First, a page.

Power is the rate of flow of energy:
$$\text{Power} = \frac{\text{Energy}} {\text{Time}}$$
Energy was previously discussed in the Thermodynamics, Energy, and Equilibrium section.
Power has units of Watts.
$$ \begin{align} 1 \ \text{Watt} & = 1 \ \frac {\text{Joule}} {\text{second}} \\ 1 \ \text{W} & = 1 \ \frac {\text{J}} {\text{s}} \end{align} $$
In the Lumped Element Model, power can flow either into an element, or out of an element. The sign of power indicates the direction of energy flow.
The net power on the schematic of a closed system is zero. This is the First Law of Thermodynamics in action. Energy is conserved: it is neither created nor destroyed. (See below for some potential gotchas when applying this rule to a schematic!)
In general, we can choose the signs arbitrarily, but we'll define that a source has negative power (i.e. it is supplying power to the schematic), and a load has positive power (i.e. it is consuming power from the schematic). We'll define it this way by being careful about how we define our voltage and current directions.
Labeling the direction of current and voltage at each terminal properly is critically important for solving circuits. We'll talk more about this in a future section Labeling Voltages, Currents, and Nodes after we study Kirchhoff's Laws.
For a circuit element with only two terminals, we can write the power $P$ as:
$$P = v i$$
where $v$ is the voltage difference between the two terminals, and $i$ is the current. (The same value of current must be going into one of the terminals and out of the other.)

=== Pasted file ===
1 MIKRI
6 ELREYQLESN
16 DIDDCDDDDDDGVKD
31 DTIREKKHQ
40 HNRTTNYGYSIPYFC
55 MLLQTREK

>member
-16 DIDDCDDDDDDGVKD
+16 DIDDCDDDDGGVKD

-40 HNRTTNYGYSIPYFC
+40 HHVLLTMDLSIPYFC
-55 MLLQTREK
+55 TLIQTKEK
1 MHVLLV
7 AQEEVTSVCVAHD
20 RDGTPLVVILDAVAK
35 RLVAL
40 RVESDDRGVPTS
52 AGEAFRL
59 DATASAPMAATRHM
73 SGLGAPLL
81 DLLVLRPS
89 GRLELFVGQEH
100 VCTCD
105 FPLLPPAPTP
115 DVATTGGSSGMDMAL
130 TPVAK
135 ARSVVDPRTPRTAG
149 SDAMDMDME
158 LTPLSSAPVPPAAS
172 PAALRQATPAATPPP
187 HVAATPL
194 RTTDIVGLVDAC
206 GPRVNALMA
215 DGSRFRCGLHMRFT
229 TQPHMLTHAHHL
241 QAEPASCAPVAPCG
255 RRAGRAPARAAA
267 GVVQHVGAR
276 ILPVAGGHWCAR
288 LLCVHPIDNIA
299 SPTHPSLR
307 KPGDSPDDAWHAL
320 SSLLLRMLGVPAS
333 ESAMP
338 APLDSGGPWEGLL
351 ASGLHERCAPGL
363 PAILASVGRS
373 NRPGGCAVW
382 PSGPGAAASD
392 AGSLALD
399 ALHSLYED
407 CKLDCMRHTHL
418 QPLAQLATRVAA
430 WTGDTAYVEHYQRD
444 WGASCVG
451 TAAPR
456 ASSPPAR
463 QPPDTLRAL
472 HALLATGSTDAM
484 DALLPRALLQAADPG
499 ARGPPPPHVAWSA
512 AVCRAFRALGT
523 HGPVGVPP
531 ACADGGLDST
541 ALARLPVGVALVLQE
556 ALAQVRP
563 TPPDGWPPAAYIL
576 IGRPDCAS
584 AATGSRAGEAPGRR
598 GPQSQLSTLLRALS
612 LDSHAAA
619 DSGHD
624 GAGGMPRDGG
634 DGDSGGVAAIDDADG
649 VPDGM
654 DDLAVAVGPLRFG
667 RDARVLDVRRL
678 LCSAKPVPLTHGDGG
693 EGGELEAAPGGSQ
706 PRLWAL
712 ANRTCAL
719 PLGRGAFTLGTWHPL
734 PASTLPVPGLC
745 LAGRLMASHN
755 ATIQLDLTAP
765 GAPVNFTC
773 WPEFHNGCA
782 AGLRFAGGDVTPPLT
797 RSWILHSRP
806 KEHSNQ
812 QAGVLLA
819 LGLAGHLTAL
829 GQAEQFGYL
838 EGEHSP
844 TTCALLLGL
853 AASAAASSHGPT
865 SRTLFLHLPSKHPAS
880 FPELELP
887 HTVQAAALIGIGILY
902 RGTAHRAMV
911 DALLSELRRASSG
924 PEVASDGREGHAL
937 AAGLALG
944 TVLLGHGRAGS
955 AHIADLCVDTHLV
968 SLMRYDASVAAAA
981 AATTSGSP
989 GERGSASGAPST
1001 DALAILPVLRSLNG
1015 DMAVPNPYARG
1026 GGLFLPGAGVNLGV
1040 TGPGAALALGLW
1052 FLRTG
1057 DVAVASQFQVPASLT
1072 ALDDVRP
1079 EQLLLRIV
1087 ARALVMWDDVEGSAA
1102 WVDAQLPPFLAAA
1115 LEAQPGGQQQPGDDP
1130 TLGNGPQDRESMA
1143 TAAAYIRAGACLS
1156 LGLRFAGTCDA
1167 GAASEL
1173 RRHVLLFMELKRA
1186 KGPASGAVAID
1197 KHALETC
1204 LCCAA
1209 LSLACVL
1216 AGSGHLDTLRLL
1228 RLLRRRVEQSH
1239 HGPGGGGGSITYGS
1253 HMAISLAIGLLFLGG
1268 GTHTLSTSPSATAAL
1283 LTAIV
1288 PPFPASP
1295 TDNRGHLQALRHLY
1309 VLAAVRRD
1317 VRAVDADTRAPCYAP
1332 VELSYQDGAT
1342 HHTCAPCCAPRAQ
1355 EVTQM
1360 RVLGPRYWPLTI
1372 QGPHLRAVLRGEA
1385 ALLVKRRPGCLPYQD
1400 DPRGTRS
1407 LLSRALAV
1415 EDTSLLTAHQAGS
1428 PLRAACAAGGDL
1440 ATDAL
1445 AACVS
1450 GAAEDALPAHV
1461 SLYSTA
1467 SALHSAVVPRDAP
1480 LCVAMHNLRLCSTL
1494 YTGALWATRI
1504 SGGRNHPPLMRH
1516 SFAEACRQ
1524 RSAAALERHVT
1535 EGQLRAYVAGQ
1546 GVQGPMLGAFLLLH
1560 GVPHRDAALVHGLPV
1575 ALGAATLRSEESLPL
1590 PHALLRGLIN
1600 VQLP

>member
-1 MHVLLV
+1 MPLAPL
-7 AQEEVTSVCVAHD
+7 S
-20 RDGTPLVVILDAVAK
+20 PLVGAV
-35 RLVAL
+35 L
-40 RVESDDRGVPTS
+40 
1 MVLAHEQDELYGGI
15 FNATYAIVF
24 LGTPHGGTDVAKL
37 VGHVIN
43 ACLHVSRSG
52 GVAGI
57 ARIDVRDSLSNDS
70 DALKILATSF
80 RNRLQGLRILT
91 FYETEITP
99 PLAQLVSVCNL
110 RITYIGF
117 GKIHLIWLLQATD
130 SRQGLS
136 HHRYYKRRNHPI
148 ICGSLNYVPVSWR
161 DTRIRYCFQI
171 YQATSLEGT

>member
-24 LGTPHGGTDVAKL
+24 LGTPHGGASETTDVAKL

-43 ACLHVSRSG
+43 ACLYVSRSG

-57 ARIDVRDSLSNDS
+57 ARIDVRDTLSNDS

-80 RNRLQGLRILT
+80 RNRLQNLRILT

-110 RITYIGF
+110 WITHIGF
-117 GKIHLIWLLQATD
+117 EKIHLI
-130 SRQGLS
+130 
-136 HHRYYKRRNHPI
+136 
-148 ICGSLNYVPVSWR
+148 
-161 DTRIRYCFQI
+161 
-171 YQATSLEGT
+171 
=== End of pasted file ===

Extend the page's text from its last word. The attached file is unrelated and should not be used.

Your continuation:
Consider these three two-terminal elements. We've labeled a positive and negative end for each voltage difference. By convention, we must define the current as going into the positive terminal. (Otherwise, we would have to write $P = - v i$.)
As labeled, the power consumed by each element will be:
$$ \begin{align} P_{V7} & = v_7 i_7 \\ P_{I8} & = v_8 i_8 \\ P_{R9} & = v_9 i_9 \end{align} $$
If that element is consuming power, the value will be positive.
If the element is supplying power, the value will be negative.
If a resistor is consuming power, that power is being turned into heat. That heat might be building up within the resistor (causing its temeperature to increase), or it might be dissipated to the surroundings by conduction, convection, or radiation. (See Practical Resistors: Power Rating (Wattage) for more.)
If a voltage source is supplying power, that power is coming from somewhere else, such as from an electrochemical reaction in a battery.
A capacitor while charging will be consuming power from the schematic. This energy will be stored in the electric field within the dielectric material of the capacitor. When the capacitor is discharging, the capacitor will be supplying power to other elements on the schematic.
In a double-entry bookkeeping sense, the circuit network only represents one side of the energy transaction of each component. There is an equal and opposite side of that energy flow, but what it is depends on the specific element and is not necessarily represented on the schematic.
More generally, for a multi-terminal component with two or more terminals:
$$P = \sum_{t} v_t i_t$$
At each terminal, we multiply the terminal voltage (with respect to ground) by the current into that terminal.